James S. Liebman's Notes on Interview with Robert Veregara, Corpus Christi Police Officer (Nov. 2, 2005) at 1 (noting that Officer Veregara, who overheard statements by Carlos DeLuna on the night of his arrest for stabbing Wanda Lopez contending that he did not commit the crime and could help police identify the man who did, was reluctant to talk to the out-of-town investigators and repeatedly urged them to talk instead to Paul Rivera, though Rivera had no role in the case and was no longer employed by Veregara's employer, the Corpus Christi Police Department).

See Bruce Whitman & James S. Liebman's Notes on Interview with Paul Rivera, Corpus Christi Police Detective, and Elmer Cox, Nueces County Sheriff's Deputy (Aug. 25, 2004) at 1:

Years ago. David Petrusaidis (sic) and I. (DP [David Petrusaitis] became the sheriff in Rockport later). Early 1980s. Drive over. Not investigation; I was just curious. CDL [Carlos DeLuna]: "I been stabbed 100 times and I only stabbed that bitch 1 time and she died." [Occurred when enforcing] Bench warrant [to bring DeLuna] from Huntsville death row to Corpus; maybe for sentencing; early 1980s. . . . Then, he [DeLuna] let's slip the thing about "that bitch." I said to David (Petrusaitis), "Did we just hear a confession?"

See Bruce Whitman & James S. Liebman's Notes on Interview with Paul Rivera, Corpus Christi Police Detective, and Elmer Cox, Nueces County Sheriff's Deputy (Aug. 25, 2004) at 1.

See infra Chapters 15, notes 52–54 (describing the court proceedings in which DeLuna was involved during the "early 1980s" time frame provided by Cox).

Texas Dep't of Criminal Justice Prison Admission Record, Texas Dep't of Corrections Bureau of Records & Identification (July 26, 1983) (recording anatomical anomalies as part of routine admissions procedure for admitting prisoners to state prison, based on close examination for tattoos, scars, etc., and finding only "a tattoo CARLOS outsd upr rt f/arm . . . . Operscar rt sd abdm, [and] Burn scar outsd lft f/arm," but no other, e.g., knife, scars or wounds).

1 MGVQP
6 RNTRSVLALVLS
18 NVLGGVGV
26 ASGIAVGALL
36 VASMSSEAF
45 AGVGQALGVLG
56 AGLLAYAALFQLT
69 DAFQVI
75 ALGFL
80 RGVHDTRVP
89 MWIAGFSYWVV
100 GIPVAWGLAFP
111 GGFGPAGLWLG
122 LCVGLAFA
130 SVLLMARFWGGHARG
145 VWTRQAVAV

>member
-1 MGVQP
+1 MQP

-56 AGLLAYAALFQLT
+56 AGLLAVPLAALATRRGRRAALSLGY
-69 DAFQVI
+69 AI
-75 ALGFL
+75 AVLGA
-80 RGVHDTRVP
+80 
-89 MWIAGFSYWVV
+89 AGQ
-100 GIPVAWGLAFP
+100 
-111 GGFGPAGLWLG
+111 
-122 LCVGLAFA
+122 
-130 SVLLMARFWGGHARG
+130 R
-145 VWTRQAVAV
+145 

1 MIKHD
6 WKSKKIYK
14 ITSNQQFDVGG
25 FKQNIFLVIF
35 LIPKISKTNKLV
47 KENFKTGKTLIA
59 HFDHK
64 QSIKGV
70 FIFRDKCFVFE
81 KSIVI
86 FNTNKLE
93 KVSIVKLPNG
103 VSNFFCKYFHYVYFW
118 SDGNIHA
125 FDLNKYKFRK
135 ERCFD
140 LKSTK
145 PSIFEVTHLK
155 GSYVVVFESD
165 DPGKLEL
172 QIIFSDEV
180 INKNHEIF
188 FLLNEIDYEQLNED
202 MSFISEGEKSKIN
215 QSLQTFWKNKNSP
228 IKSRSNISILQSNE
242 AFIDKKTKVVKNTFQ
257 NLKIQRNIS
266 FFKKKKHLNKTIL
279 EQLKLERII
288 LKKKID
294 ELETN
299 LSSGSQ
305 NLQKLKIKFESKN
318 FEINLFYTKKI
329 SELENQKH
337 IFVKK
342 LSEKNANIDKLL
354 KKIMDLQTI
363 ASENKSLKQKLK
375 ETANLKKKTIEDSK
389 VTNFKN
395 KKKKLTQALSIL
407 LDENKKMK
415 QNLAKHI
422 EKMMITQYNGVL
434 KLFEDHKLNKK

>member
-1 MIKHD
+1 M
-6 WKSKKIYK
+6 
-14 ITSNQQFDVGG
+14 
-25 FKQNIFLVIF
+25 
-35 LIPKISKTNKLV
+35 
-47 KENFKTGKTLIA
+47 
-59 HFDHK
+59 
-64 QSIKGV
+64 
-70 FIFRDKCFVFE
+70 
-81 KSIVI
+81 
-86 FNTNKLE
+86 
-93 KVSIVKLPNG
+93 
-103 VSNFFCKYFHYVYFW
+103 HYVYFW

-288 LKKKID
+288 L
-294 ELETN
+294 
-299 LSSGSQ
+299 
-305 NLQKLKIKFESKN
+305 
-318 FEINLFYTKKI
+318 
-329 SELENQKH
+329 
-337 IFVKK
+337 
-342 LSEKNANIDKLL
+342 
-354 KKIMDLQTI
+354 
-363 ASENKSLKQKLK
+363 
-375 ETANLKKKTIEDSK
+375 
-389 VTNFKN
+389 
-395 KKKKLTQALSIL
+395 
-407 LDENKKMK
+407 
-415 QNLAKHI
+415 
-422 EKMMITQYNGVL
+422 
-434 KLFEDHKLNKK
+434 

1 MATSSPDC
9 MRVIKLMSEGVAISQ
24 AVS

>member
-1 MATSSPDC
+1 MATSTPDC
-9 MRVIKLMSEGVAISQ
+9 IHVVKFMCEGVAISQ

According to Cox, DeLuna confessed that he knew Carlos Hernandez from prison. Bruce Whitman & James S. Liebman's Notes on Interview with Paul Rivera, Corpus Christi Police Detective, and Elmer Cox, Nueces County Sheriff's Deputy (Aug. 25, 2004) at 1 ("We asked him [DeLuna] how he knew Hernandez. He knew Hernandez from prison").

As a law enforcement officer who claimed he was then transporting DeLuna from the state prison in Huntsville to the County jail in Corpus Christi, ("[b]ench warrant from Huntsville death row to Corpus"), Cox knows the difference between prison and jail, as did DeLuna from his stays in both. DeLuna and Hernandez never overlapped in prison at the same time, much less in the same one of the dozens of prison facilities in Texas. Bruce Whitman & James S. Liebman's Notes on Interview with Paul Rivera, Corpus Christi Police Detective, and Elmer Cox, Nueces County Sheriff's Deputy (Aug. 25, 2004) at 1;

see Carlos Hernandez and Carlos DeLuna Timeline 1951–1999 (listing no period during which DeLuna and Hernandez were simultaneously incarcerated at the same Texas prison, as opposed to the local jail in Corpus Christi); see also supra note 92. Cox claimed he asked DeLuna "how he had $ in his pocket [at the time of his arrest]. He didn't have an answer to that. [When he had] [n]o answer [to that question,] [t]hat's when I [k]new he was guilty." Bruce Whitman & James S. Liebman's Notes on Interview with Paul Rivera, Corpus Christi Police Detective, and Elmer Cox, Nueces County Sheriff's Deputy (Aug. 25, 2004) at 1.